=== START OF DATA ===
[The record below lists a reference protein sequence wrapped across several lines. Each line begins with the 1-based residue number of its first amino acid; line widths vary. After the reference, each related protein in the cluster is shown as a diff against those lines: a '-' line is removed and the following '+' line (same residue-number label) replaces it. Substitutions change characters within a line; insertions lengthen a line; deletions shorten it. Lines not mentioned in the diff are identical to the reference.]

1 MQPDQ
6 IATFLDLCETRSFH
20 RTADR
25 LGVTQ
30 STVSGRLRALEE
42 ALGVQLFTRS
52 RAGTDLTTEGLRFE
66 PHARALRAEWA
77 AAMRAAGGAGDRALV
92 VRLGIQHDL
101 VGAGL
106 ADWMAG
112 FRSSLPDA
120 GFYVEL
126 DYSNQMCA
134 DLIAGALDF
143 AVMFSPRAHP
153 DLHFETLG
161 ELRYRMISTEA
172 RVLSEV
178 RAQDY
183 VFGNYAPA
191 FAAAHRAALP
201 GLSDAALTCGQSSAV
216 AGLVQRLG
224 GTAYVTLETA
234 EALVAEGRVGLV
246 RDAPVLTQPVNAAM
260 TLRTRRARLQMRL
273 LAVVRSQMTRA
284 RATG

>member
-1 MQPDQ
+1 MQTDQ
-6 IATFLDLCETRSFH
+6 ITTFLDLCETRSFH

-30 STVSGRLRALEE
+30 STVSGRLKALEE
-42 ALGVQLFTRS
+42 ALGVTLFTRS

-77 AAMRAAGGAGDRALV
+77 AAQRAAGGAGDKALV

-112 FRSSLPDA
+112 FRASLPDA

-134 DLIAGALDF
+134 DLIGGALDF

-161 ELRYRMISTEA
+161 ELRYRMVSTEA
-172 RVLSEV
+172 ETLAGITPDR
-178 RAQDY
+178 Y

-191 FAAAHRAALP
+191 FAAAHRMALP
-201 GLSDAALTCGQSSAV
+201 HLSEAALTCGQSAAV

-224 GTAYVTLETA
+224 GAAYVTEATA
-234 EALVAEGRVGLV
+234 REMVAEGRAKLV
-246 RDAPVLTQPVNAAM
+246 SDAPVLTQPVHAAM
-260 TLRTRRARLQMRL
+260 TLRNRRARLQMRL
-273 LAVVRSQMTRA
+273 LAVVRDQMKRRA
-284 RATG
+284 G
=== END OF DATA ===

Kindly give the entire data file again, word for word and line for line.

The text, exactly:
[The record below lists a reference protein sequence wrapped across several lines. Each line begins with the 1-based residue number of its first amino acid; line widths vary. After the reference, each related protein in the cluster is shown as a diff against those lines: a '-' line is removed and the following '+' line (same residue-number label) replaces it. Substitutions change characters within a line; insertions lengthen a line; deletions shorten it. Lines not mentioned in the diff are identical to the reference.]

1 MQPDQ
6 IATFLDLCETRSFH
20 RTADR
25 LGVTQ
30 STVSGRLRALEE
42 ALGVQLFTRS
52 RAGTDLTTEGLRFE
66 PHARALRAEWA
77 AAMRAAGGAGDRALV
92 VRLGIQHDL
101 VGAGL
106 ADWMAG
112 FRSSLPDA
120 GFYVEL
126 DYSNQMCA
134 DLIAGALDF
143 AVMFSPRAHP
153 DLHFETLG
161 ELRYRMISTEA
172 RVLSEV
178 RAQDY
183 VFGNYAPA
191 FAAAHRAALP
201 GLSDAALTCGQSSAV
216 AGLVQRLG
224 GTAYVTLETA
234 EALVAEGRVGLV
246 RDAPVLTQPVNAAM
260 TLRTRRARLQMRL
273 LAVVRSQMTRA
284 RATG

>member
-1 MQPDQ
+1 MQTDQ
-6 IATFLDLCETRSFH
+6 ITTFLDLCETRSFH

-30 STVSGRLRALEE
+30 STVSGRLKALEE
-42 ALGVQLFTRS
+42 ALGVTLFTRS

-77 AAMRAAGGAGDRALV
+77 AAQRAAGGAGDKALV

-112 FRSSLPDA
+112 FRASLPDA

-134 DLIAGALDF
+134 DLIGGALDF

-161 ELRYRMISTEA
+161 ELRYRMVSTEA
-172 RVLSEV
+172 ETLAGITPDR
-178 RAQDY
+178 Y

-191 FAAAHRAALP
+191 FAAAHRMALP
-201 GLSDAALTCGQSSAV
+201 HLSEAALTCGQSAAV

-224 GTAYVTLETA
+224 GAAYVTEATA
-234 EALVAEGRVGLV
+234 REMVAEGRAKLV
-246 RDAPVLTQPVNAAM
+246 SDAPVLTQPVHAAM
-260 TLRTRRARLQMRL
+260 TLRNRRARLQMRL
-273 LAVVRSQMTRA
+273 LAVVRDQMKRRA
-284 RATG
+284 G